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  1. #1
    monsterjazzlicks's Avatar
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    Question RE: Hung vs. Hanged

    Hi folks,

    I have always thought that when a person has been 'hung' (ie. executed) then the description of such an action would be:

    "He was hung on 19th September, 1911."
    Or,
    "They were both hung on the same day."

    But, it seems that everyone says:

    "He was hanged on 19th September, 1911."
    Or,
    "They were both hanged on the same day."

    To me, 'hanged' has always sounded somewhat wrong?

    Many thanks for any assistance offered.

    Paul
    Last edited by monsterjazzlicks; 02-Oct-2017 at 17:39. Reason: spelling
    Mature student of GCSE English, GCSE Maths, and Level One BSL.

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  2. #2
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    Re: Hung vs. Hanged

    Take a look at the following link, and post back if you need further help on this.

    http://grammarist.com/usage/hanged-hung/

  3. #3
    GoesStation is offline Moderator
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    Re: Hung vs. Hanged

    Back when hanging people to kill them was common, people who had been killed that way were supposedly* referred to as "hanged". Nowadays most people would say "hung", but those of us who are aware of the distinction will say "hanged".

    *(I qualified my statement because I don't know whether this was common usage or not.)
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  4. #4
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    Re: Hung vs. Hanged

    Quote Originally Posted by teechar View Post
    Take a look at the following link, and post back if you need further help on this.

    http://grammarist.com/usage/hanged-hung/
    Hi Teechar,

    I was not sure how the video link was relevant to my question; but the text (upon scrolling down) was, thanks.

    So, because the subject matter is relating to 'death', hanged is used instead of hung?

    Paul
    Mature student of GCSE English, GCSE Maths, and Level One BSL.

    I am not a teacher.

  5. #5
    monsterjazzlicks's Avatar
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    Question Re: Hung vs. Hanged

    Quote Originally Posted by GoesStation View Post
    Back when hanging people to kill them was common, people who had been killed that way were supposedly* referred to as "hanged". Nowadays most people would say "hung", but those of us who are aware of the distinction will say "hanged".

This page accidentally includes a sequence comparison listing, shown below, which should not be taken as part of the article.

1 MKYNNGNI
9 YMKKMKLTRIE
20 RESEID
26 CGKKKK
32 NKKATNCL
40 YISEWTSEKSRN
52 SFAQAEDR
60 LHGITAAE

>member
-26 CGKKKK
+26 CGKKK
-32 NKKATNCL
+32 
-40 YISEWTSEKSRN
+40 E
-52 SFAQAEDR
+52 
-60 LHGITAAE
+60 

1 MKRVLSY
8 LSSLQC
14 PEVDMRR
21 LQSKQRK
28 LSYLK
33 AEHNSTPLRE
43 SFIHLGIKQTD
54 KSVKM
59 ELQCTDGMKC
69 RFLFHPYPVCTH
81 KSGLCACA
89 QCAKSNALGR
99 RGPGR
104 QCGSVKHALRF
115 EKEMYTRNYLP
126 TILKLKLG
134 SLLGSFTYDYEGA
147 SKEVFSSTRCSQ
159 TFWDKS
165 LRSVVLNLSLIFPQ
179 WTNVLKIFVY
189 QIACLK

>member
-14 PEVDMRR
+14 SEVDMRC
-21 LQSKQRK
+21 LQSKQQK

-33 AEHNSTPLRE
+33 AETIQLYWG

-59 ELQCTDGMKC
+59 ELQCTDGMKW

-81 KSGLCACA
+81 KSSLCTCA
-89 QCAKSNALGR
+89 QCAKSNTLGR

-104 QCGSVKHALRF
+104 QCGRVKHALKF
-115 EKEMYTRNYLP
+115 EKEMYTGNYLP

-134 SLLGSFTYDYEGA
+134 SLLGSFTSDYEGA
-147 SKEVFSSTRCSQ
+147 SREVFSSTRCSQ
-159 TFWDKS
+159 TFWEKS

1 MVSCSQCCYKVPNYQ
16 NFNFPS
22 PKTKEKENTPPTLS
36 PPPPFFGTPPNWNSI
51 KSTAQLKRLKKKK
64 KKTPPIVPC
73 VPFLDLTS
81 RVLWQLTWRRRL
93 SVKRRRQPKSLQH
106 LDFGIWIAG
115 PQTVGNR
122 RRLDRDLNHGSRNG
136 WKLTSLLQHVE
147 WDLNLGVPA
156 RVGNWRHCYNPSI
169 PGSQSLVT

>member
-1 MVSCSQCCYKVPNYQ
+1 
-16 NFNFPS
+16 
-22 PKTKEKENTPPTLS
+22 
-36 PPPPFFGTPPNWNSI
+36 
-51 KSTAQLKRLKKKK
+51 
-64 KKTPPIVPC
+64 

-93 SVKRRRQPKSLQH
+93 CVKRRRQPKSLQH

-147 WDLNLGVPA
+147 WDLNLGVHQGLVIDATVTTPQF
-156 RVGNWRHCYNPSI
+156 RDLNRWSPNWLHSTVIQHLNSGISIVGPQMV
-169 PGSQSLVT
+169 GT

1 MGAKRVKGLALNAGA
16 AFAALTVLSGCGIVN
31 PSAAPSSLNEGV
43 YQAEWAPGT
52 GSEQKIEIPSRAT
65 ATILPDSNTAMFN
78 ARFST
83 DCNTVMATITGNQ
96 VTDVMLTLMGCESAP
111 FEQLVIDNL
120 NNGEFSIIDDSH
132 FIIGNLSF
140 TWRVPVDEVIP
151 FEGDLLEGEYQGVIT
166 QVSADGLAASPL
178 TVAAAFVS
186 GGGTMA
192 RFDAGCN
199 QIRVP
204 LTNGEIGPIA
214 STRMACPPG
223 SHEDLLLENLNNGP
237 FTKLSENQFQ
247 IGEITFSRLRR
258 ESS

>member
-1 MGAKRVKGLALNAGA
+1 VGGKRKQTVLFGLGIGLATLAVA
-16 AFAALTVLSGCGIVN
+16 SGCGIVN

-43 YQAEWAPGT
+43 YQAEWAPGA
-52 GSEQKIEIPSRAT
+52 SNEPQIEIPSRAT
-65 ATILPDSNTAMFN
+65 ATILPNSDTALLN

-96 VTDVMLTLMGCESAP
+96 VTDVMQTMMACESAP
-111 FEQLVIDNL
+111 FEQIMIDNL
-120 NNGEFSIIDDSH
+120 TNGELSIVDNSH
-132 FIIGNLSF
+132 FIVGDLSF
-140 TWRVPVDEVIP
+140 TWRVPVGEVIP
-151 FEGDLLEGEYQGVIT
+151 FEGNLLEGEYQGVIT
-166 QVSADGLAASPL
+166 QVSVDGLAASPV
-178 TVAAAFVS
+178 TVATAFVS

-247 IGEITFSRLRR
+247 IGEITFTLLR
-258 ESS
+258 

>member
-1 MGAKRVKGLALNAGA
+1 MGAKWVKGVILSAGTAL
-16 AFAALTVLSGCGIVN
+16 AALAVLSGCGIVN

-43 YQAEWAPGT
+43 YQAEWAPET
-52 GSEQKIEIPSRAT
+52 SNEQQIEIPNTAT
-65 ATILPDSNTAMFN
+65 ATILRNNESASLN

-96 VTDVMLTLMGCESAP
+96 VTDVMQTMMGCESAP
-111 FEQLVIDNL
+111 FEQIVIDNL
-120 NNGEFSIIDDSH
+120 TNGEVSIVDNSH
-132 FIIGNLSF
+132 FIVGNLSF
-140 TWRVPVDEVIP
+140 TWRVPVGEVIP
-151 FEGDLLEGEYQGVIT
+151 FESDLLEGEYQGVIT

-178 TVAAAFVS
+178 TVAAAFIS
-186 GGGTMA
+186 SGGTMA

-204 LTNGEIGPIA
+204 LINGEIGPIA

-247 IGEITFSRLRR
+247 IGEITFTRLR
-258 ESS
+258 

*(I qualified my statement because I don't know whether this was common usage or not.)
    Thanks GoesStation,

    Apart from myself, I have never heard anyone use the term (as in the context described above) 'hung'.

    I need to fathom out the meaning of 'participle' as this is not a term I am familiar with.

    Paul
    Mature student of GCSE English, GCSE Maths, and Level One BSL.

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  6. #6
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    Re: Hung vs. Hanged

    Hi,

    I forgot to mention, my main reason for asking is because I want to include a sentence (in the story I am writing) about a prisoner who hangs himself in his cell (or is found to be hanging).

    Paul
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  7. #7
    GoesStation is offline Moderator
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    Re: Hung vs. Hanged

    Here are two sentences:
    1) John Wilkes Booth was hanged. (He wasn't really; he was shot to death.)
    2) After the court pronounced the sentence, the marshal hanged Booth.

    In sentence 1, hanged is the past participle of the verb "to hang". In sentence 2, it's the simple past form of that verb. When you use the same verb for other uses, its past participle and simple past forms are both hung.
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  8. #8
    GoesStation is offline Moderator
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    Re: Hung vs. Hanged

    Quote Originally Posted by monsterjazzlicks View Post
    I forgot to mention, my main reason for asking is because I want to include a sentence (in the story I am writing) about a prisoner who hangs himself in his cell (or is found to be hanging).
    I'm confident that the vast majority of Anglophones would say he had hung himself and was found to have been hung.
    I am not a teacher.

  9. #9
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    Re: Hung vs. Hanged

    Quote Originally Posted by monsterjazzlicks View Post
    Hi Teechar,
    I was not sure how the video link was relevant to my question; but the text (upon scrolling down) was. Thanks.
    You're welcome, Paul.

    Quote Originally Posted by monsterjazzlicks View Post
    So, because the subject matter is relating/related to 'death', is hanged is used instead of hung?
    Basically, yes. You're welcome to post the sentence you have in mind here, and we can check that for you.

  10. #10
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    Re: Hung vs. Hanged

    Quote Originally Posted by teechar View Post
    You're welcome to post the sentence you have in mind here, and we can check that for you.
    Cheers.

    I will post the paragraph once I have tuned it as well as I can.

    Paul
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